Tuesday, May 27, 2014

PUYB: Francesca Pelaccia's The Witch's Salvation - Guest Post

Characterization through Names in The Witch’s Salvation

A name for a fictional character isn’t just a name. It’s a personality, a history, and sometimes a future. Here’s the rundown and the rationale for the names of the major characters in The Witch’s Salvation.

My heroine Anasztasia is a Hungarian name meaning resurrection. The actual spelling is Anasztázia but the second “z” made the name too severe- looking. Also, the accent was irrelevant for English speakers. The name alludes to Anastasia of the House of Romanov, the last imperial dynasty to rule Russia. It was regal-sounding but more importantly could be shortened to “Annie” an everyday and endearing Anglo name. In The Witch’s Salvation, Anasztasia always tries to do the right thing. She is a kind-hearted urban princess, who is uncomfortable with her royal status and heritage. But she comes into her own, experiencing a “resurrection” on several levels. The name was perfect for her.

Matthias is the Anglicized form of the Hungarian Mátyás. Matthias is a borderline genius, wildlife advocate, and sports enthusiast, who rejects his nobility and his stuffy royal family. I named him after Matthias Corvinus, King of Hungary from 1448 to 1490 and a military commander, who introduced the Renaissance to his kingdom.

Matthias’s middle name is Stefan, which in Romanian means “crown.” At the beginning of the novel, Matthias doesn’t suit the integrity and significance of his names. However, by the end of the novel, Matthias grows into their nobility.

The secondary characters in The Witch’s Salvation were given names either for their root meanings or historical significance. Anasztasia’s grandfather is Constantin, which in Romanian means steadfast. Constantin is the prince of the House of Senesti and an unmovable force of tradition. Matthias’s grandfather is Alexandru, the prince of the House of Barbat. In Romanian, his name means defender of mankind. The name “Alexandru” is as formidable-sounding and looking as the name “Constantin”. These two princes were rivals in history for the Wallachian throne, but they are mirror images of honor, pride and nobility.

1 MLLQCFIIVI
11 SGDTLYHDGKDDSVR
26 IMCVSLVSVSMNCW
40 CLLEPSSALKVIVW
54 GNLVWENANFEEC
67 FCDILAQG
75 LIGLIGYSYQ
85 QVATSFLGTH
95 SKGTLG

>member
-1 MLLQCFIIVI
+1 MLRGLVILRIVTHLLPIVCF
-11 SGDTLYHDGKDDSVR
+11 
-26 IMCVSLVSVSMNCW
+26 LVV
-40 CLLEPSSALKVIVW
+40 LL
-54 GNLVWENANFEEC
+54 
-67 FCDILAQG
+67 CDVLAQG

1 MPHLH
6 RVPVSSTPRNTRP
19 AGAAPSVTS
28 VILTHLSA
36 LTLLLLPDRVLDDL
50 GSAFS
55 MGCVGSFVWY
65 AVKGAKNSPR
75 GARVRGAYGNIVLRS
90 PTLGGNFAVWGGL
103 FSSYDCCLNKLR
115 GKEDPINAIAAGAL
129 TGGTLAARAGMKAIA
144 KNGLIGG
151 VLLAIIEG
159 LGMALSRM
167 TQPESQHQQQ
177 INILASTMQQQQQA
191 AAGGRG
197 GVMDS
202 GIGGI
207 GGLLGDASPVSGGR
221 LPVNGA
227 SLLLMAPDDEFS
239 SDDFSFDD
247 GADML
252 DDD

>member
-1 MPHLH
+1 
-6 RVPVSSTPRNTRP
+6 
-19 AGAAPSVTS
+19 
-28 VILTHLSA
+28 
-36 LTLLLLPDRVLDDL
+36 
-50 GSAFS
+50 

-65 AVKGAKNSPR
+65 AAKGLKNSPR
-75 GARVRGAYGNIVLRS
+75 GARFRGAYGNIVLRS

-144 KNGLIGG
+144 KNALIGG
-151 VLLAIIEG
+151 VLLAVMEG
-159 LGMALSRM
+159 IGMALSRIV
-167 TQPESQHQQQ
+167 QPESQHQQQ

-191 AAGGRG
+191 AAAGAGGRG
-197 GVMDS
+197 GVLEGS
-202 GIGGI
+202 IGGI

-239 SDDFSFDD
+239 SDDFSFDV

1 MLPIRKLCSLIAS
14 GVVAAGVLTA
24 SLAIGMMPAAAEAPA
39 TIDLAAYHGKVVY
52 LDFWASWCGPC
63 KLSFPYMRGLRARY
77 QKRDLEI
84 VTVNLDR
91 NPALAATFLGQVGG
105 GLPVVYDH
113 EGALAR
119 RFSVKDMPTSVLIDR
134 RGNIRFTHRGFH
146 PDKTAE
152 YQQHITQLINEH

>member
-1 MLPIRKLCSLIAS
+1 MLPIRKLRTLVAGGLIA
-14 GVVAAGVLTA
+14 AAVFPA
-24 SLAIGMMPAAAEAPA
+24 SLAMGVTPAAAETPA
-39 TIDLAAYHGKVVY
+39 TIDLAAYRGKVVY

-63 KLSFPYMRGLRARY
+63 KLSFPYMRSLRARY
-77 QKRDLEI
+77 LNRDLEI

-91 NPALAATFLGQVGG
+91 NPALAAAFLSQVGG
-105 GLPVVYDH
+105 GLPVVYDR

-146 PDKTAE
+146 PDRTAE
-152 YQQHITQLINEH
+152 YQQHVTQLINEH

Strigoaică is a female witch in Romanian folklore. I changed the name to “Strigoaic” and applied it as a generic name to a girl who has lost her real name and yearns to reclaim it along with her humanity. Hence, the witch’s salvation and the title of the novel.

Andrei is a major character in the historical section of the novel. In Romanian, the name means “warrior” and that is exactly what he is. Friar Gavril also appears in the historical section. Gavril means “man of God”. The reference to Gabriel the Archangel is intentional. Renata is a Gypsy but I gave her a Hungarian name that means reborn. Renata has been raised away from her clan. She is also almost killed when my hero and heroine show up and save her, giving her another chance at life.

A name for a fictional character is part of his or her personality and role in the novel. I find that once I have assigned the right name to a character, I can think and write from his or her point of view and to stay in character. Sometimes, it works in reverse. I can only assign a name to a character once I know his or her background information.

About the author
The Witch's Salvation is Francesca Pelaccia’s debut novel and the first book of The Witch's Trilogy. A teacher and now at long last an author, Francesca has written in other genres but enjoys creating and writing time-travel fantasies. Francesca blogs on the craft of writing especially as it relates to genre and reviews books. Currently she is working on the second book of The Witch’s Trilogy entitled The Witch’s Monastery. Visit Francesca at www.francescapelaccia.com.

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About the book
A witch who demands humanity.

The immortal families who denied her of it.

Two mortals commanded to right the wrong.

That is the fate of the urban princess Anasztasia and the renegade prince Matthias, born shockingly mortal to two immortal families. If they go back in time and restore the witch’s humanity, she will grant them immortality. She will also break a 550 year-old curse that imprisons Matthias’s family in their ancestral homeland and exiles Anasztasia’s family from it.

But to make their lives their own, the heirs must return to the most dangerous day in their families’ past, Easter Sunday, 1457. This is the day Vlad III, aka Dracula, massacred nobles.

How can Anasztasia and Matthias reverse the past when their families won’t speak of their sins? How can they refuse when the witch owns their lives?

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